We all take for granted that the company’s finances get audited regularly. The audit is to ensure that what a company says should happen, actually did happen. Yet very few companies do a marketing audit. That is a review of whether what was planned in the market actually happened. That is, if a company said consumers would prefer its brand over the competition, did it happen?
A marketing audit examines what was expected and what happened for every single situation that consumers came in contact with the company. The first step is to identify each place that contact exists between the company or brand and the consumer or customer. This will at least include advertising, in-store merchandising, contact with labels, mail, telephone call responses, email, reception desk, in-store contact with consumers, etc. For each one of these occasions, you must ask what policies or plans you have in place to deal with the interactions with consumers.
Some time ago I did a very informal test of food companies’ websites. Since I didn’t do a very scientific study, I don’t want to reveal details but generally speaking the response was not good. I found that if you had a question that the food company has planned for (FAQs, for example) you get a good response but as the questions get less routine, the answers get less frequent. When I asked via email on various websites for examples of the company’s advertising, only about half of the firms ever got back to me.
One food company responded to my email with a stock response that they could not provide the information I requested. I responded by asking for the name of someone in the advertising department so I could call directly. I got no response to that. In other words: You’ve been dealt with, now move along. By the way, thanks to the half that did get back to me and provided examples of their advertising.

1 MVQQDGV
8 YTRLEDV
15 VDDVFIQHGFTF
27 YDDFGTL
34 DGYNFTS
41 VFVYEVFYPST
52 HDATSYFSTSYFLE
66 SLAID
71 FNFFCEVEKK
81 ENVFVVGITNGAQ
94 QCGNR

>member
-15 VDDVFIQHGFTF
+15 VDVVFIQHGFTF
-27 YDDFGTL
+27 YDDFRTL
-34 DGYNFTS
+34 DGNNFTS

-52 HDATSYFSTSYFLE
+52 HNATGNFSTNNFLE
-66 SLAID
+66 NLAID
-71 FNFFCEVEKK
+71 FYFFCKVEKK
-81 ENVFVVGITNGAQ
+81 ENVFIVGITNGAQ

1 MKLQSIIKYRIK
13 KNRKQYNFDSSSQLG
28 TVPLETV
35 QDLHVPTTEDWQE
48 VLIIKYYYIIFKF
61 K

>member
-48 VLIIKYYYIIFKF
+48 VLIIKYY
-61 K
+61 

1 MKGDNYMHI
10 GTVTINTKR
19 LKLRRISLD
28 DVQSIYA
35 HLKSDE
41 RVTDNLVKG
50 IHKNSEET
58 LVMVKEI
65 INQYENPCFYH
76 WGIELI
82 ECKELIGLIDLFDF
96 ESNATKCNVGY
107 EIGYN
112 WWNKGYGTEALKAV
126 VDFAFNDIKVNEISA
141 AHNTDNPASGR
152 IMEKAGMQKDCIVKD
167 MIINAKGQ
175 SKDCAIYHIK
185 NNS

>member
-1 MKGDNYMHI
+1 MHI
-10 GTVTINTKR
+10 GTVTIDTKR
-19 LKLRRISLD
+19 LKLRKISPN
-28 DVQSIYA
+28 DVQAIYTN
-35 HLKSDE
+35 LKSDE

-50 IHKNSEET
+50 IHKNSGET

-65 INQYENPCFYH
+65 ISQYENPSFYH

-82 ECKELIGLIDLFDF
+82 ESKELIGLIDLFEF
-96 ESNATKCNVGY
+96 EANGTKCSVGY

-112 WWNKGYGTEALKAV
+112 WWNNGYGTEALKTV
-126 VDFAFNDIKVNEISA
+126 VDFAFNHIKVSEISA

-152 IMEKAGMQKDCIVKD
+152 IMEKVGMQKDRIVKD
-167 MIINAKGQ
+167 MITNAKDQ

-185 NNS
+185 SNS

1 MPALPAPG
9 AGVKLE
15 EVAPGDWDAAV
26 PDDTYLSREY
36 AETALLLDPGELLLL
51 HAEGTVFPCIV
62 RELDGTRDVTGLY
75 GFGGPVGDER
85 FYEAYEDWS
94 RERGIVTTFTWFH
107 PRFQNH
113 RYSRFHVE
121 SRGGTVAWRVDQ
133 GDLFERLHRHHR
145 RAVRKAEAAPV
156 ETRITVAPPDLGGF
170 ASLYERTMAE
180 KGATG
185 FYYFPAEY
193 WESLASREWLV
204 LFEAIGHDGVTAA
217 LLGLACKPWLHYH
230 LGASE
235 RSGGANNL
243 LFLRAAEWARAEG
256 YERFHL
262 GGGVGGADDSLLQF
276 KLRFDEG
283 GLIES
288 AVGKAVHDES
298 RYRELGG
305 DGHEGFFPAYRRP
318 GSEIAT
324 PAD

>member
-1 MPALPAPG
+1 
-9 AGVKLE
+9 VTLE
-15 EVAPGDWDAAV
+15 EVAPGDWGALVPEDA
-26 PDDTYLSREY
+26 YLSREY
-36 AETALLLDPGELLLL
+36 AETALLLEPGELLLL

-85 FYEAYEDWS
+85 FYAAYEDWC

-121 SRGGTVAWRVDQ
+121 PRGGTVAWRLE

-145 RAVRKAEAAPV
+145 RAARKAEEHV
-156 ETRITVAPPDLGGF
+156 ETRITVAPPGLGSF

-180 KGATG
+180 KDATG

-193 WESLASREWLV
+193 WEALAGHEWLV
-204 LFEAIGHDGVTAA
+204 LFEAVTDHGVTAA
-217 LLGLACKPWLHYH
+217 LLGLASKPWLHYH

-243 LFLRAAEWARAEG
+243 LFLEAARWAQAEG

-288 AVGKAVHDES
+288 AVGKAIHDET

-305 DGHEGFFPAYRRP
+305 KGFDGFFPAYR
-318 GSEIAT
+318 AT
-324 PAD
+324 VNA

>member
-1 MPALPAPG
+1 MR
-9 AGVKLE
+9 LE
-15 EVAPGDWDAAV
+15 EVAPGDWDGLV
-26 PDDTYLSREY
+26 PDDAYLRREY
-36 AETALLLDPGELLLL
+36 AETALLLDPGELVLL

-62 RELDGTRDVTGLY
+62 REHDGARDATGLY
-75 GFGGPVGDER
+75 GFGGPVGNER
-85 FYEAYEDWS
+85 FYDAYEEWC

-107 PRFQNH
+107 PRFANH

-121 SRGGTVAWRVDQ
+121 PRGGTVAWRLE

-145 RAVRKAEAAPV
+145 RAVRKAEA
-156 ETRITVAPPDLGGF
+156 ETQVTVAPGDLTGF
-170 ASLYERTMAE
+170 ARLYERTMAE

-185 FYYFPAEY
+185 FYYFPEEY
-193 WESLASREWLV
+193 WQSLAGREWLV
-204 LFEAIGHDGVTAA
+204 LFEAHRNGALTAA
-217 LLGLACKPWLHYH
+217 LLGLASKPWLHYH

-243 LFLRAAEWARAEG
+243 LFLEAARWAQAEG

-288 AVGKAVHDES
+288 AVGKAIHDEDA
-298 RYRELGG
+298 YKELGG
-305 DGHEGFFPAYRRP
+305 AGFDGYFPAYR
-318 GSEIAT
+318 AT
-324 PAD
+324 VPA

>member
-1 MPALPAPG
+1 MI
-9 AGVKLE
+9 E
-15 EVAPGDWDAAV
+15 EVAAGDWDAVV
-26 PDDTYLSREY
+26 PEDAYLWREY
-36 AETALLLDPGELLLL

If the marketing function is the advocate for the consumer inside the company, then they should be very concerned about the quality of the interaction between the consumer and the company or brand.
I think many of our food marketing executives really don’t worry about how the consumers who call or write in are treated. My guess is they are more concerned with the millions of dollars being spent on advertising and promotions. I hate to believe that anyone would be cavalier with even one customer.
When I was vice president of marketing, every day that I was in the office I called one consumer and just asked them “How are we doing?” I really wanted to hear directly from consumers about our products and service and not exclusively via research reports. But I also wanted to drive home to the staff that each consumer is important. I would say at department meetings that “I just spoke to Mrs. Smith, our consumer.” I know this was more symbolic than substantive but it made the concept of the individual important.
The next step is to verify that what you would like to happen is happening. This is not so easy either. I believe the only way to do this is to actually send emails, send shills into the office and ask for the “person in charge of ketchup.” Call the 800 number and ask questions. See what kind of response you get.
I told one brand manager of the lack of response I got from her website email and she was horrified. She didn’t want consumers to be treated that way, but she didn’t know that was the kind of response sent out. In almost every case that I had a personal experience with bad customer service the brand managers were appalled. Why didn’t they know?
The next step is to keep a performance standard and measure the results against the standard. In many cases the action is simply to make it clear how important each and every consumer is to the company. That no one can be complacent when it comes to making each consumer delighted with our products. I tried to think about how many bottles of ketchup I will buy in a lifetime and it had to be hundreds of bottles. Can any firm afford to lose a customer like that? My value cannot be measured in the profit from one bottle but from a lifetime of bottles.
The last step is the hard one. You have to be willing to finance all these marketing and service functions. In many cases this activity is one of the most poorly funded functions in the marketing organization. Receptionists are often not trained in dealing with customers, delivery people are only trained in how to deliver, how to write orders, or how to pick up shipments; few have real training to deal with consumers or customers.
Instead of putting another few million dollars into advertising try investing in all the areas where consumers come in contact with your brand. With such a high rate of product failure, with so much wasted media expenditures, with so much attention spent on catering to the top executive’s creature comforts, could someone please take care of the consumer? Food companies spend zillions on finding new customers; maybe we should spend more on keeping them!